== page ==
Retailers like American Eagle, Victoria’s Secret and Gap have offered discounts off everything in store, used outlet stores as well as off-price retailers to reduce inventories. Promotions and markdowns negatively impact margins but generates revenue while reducing inventory ownership. One challenge is when shoppers begin to wait for deeper discounts before shopping, which can damage the retailer/brand image. If that’s a concern, the off-price route eliminates the in-store markdowns while reducing store inventory.
3. Sell it next year
Pack-and-hold is a viable strategy for some retailers’ merchandise types. When stores reopen, consumers will slowly begin to shop again. By the time they’re shopping in earnest, the spring/summer season may be over. Do customers have pent up demand for this merchandise, or will they shift their attention to the next season? Gap, for example, will be discounting some spring/summer styles while also packing and holding others. “While there are some costs to storing inventory, in many cases, that's a much-preferred economic option to the potential margin drain of needing to clear through those. The additional benefit of pack-and-hold is that it frees up working capital for the first half of 2021 as well,” says Katrina O'Connell, Chief Financial Officer at Gap, Inc.
4. Embrace channels & fulfillment
Given social distancing and closures of stores, retailers may need to adopt a few new contactless options for satisfying customer demand. Retailers such as Michaels offer same-day delivery, which was not available before the pandemic, going from test to launch in a matter of weeks. Kohl’s, Dicks’ Sporting Goods and others rushed to launch “contactless curbside pickup” service, even while their stores were closed for in-store shopping. Offering customers flexible fulfillment could generate both revenue as well as good will.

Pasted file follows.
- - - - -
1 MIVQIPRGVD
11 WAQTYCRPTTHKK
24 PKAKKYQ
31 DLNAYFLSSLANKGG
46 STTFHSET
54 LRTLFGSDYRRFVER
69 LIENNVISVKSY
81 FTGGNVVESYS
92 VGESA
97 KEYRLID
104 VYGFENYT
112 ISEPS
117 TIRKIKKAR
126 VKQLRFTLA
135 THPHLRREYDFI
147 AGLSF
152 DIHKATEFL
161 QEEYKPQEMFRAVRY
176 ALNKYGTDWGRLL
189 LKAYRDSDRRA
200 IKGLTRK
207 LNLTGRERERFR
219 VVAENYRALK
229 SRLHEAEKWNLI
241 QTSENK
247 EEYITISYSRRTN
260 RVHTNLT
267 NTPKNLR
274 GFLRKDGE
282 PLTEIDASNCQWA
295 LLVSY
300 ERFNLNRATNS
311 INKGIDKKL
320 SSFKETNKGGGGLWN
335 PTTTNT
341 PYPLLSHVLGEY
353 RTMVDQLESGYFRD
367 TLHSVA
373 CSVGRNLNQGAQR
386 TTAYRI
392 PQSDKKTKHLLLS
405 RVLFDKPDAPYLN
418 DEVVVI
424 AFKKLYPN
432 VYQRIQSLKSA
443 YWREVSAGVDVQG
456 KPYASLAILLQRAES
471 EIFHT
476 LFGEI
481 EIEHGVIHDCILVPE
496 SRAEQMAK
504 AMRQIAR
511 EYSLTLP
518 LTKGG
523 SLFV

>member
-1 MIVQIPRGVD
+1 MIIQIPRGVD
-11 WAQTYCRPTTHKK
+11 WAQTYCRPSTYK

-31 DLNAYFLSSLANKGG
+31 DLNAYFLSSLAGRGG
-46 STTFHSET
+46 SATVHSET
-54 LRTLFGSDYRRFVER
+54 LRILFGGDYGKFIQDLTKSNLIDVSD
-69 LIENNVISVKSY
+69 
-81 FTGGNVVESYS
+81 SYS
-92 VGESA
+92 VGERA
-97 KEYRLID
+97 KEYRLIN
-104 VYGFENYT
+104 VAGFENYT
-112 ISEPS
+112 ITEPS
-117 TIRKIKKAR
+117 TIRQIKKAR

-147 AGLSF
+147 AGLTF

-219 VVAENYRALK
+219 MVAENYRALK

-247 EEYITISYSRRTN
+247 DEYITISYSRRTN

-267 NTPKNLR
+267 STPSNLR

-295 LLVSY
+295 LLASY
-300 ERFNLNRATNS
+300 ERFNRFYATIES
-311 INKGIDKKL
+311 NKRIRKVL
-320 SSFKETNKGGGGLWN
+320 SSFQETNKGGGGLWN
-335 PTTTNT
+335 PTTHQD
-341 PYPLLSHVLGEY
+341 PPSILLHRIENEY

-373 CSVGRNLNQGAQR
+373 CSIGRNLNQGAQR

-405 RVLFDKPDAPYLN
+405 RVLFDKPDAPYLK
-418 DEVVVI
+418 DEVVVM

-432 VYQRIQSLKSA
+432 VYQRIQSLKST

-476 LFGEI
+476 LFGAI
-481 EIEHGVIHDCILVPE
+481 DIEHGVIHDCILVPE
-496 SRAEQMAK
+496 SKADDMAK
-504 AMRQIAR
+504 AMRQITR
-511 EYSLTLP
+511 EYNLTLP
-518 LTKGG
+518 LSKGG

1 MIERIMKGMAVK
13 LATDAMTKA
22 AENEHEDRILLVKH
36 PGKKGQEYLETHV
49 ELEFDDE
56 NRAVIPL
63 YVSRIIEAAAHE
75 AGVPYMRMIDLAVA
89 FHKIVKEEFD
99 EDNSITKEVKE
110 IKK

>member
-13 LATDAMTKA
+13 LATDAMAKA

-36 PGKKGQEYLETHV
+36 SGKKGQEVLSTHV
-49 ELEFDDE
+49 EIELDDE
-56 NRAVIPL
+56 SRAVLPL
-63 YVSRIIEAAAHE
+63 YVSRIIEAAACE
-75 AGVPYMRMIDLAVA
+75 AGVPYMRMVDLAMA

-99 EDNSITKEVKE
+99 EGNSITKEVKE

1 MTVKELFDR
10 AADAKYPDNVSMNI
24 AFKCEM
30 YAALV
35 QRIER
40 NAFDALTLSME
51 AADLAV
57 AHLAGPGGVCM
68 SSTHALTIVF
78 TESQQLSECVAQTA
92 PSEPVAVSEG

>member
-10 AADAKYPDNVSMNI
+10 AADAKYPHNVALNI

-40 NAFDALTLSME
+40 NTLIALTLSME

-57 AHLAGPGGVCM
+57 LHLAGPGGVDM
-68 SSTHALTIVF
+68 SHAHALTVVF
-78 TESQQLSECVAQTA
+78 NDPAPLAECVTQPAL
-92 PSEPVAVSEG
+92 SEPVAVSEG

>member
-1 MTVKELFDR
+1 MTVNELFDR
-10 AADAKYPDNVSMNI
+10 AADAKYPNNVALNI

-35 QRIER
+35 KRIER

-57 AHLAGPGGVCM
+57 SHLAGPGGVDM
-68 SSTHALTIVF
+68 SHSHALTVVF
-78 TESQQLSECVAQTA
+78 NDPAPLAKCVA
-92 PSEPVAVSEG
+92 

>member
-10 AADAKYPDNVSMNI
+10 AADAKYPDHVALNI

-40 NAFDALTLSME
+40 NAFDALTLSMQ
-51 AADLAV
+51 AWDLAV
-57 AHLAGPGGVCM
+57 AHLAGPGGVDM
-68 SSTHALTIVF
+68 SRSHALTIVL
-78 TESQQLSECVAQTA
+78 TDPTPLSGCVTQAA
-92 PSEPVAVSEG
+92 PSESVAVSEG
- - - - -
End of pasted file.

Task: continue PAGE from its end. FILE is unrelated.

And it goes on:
Reaching consumers in the traditional way may need to be revised by retailers and brands looking to marketplaces such as Amazon, Walmart, Shopify, Alibaba and others to sell inventory. Retailers can create their own online marketplace to sell inventory along with other like-minded brands or participate in an existing marketplace. Urban Outfitters created its own online marketplace and also sells its styles on third-party ASOS Marketplace, expanding customer exposure. Marketplaces allow retailers of any size, national or local, to reach customers to generate revenue and move through inventory.
The option to donate, or write-off, excess inventory is a path toward reducing stock, gaining a tax deduction, and helping local and global communities. Due to COVID-19, Two Ten Footwear Foundation has seen a tremendous spike in families needing financial assistance as well as generous donations from retailers and brands such as Brooks Running and Wolverine Brands. Some companies are donating to their local hospitals and charities. Donating is also great marketing for retailers/brands as consumers learn about their generosity, which can lead to new, loyal customers.
Life and shopping are transforming at unprecedented speed. We don’t know which shopping behaviors will stick and which will return to their pre-pandemic ways. But we do know that retailers must deal with excess inventory. While the pandemic is likely to further strain retailers/brands financially, successful companies will use a variety of tools to engage customers, entice them to shop, erase overstocks, and enrich relationships in the community. Just as COVID-19 mutates to survive, so will retailers.